Treat the underlying condition, whether it be allergies or matted hair, as well as the symptoms, so that the skin problem does not recur.
Visit a vet anytime you notice a change in your dog's skin, or if your dog begins to lick, scratch or bite parts of his body excessively.
Many allergens, toxins and other conditions can cause a dog's skin to react. Skin problems in dogs may appear as dry, red, itchy, scabby or flaky skin, while more severe conditions may secrete liquid or bleed. Since skin conditions can be caused by any number of factors, you should visit a vet as soon as you notice a problem.
Diagnose Skin Problems in Dogs
Rule out parasites. Fleas, mites and ticks can cause itching, redness or lesions. When the dog scratches or licks the bites, more redness and irritation may occur, leading to a more severe problem. While you may not see a flea, look for black, gritty trails under your dog's fur.
Suspect allergies if the dog is otherwise in good health or if the skin condition recurs during a certain season. The most common allergy in dogs is to their food. Sometimes, something as simple as changing your dog's food or shampoo will clear up dry itchy skin.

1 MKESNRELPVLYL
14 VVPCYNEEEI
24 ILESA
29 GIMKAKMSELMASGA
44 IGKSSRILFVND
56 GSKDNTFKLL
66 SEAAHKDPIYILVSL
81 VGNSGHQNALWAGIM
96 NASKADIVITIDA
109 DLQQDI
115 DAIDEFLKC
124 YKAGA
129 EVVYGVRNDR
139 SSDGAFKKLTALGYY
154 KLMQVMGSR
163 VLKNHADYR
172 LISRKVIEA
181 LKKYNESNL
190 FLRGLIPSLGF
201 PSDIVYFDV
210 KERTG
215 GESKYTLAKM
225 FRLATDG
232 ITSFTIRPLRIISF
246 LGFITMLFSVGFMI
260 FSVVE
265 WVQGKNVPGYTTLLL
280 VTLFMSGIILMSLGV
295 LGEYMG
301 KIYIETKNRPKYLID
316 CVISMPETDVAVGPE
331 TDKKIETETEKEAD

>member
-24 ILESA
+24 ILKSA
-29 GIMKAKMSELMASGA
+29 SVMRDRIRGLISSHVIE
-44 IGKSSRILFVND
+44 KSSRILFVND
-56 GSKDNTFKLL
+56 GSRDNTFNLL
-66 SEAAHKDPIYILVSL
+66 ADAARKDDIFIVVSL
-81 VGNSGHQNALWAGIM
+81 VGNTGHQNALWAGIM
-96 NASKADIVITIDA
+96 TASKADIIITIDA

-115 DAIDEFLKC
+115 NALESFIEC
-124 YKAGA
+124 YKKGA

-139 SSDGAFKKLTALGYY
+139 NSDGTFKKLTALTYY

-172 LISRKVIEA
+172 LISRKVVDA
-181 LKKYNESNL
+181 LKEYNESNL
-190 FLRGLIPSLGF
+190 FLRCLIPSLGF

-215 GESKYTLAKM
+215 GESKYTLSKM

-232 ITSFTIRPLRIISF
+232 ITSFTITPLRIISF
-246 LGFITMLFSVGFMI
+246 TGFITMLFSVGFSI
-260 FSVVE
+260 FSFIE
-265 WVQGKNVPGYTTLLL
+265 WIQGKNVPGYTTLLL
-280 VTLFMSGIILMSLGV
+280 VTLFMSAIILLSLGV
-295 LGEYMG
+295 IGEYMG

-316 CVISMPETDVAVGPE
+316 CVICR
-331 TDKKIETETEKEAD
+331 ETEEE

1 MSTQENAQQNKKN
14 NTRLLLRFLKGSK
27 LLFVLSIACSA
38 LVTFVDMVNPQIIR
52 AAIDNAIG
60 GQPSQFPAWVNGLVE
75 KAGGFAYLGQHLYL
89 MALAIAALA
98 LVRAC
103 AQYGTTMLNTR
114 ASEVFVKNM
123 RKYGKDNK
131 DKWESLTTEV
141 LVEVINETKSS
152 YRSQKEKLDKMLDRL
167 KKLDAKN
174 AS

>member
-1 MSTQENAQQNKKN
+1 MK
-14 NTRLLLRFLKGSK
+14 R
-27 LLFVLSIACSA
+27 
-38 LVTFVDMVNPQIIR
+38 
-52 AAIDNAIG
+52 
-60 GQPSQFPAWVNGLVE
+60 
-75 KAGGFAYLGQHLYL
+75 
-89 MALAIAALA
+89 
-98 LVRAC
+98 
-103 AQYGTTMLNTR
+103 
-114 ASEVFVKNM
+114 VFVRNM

Look for scaly or crusty skin to diagnose a skin condition like mange, infection or dermatitis. Often your dog will lose hair in the area where major crusting occurs.
Blame bacteria if your dog has oozing ulcers or erosions, which are commonly called hot spots. These may be as small as a pimple or a larger crater. Sometimes, the bacterial infection is caused by a less serious skin condition that caused your dog to scratch or lick incessantly. Antibiotics will usually clear up the infection and heal the sores.
Look at your dog's skin, under all the hair, to see if it has changed color. This may be caused by hormonal or thyroid problems, but could also point to a tumor or melanoma. You should take your dog to a vet whenever you notice a change in your dog's skin color.
Always check with your veterinarian before changing your pet’s diet, medication, or physical activity routines. This information is not a substitute for a vet’s opinion.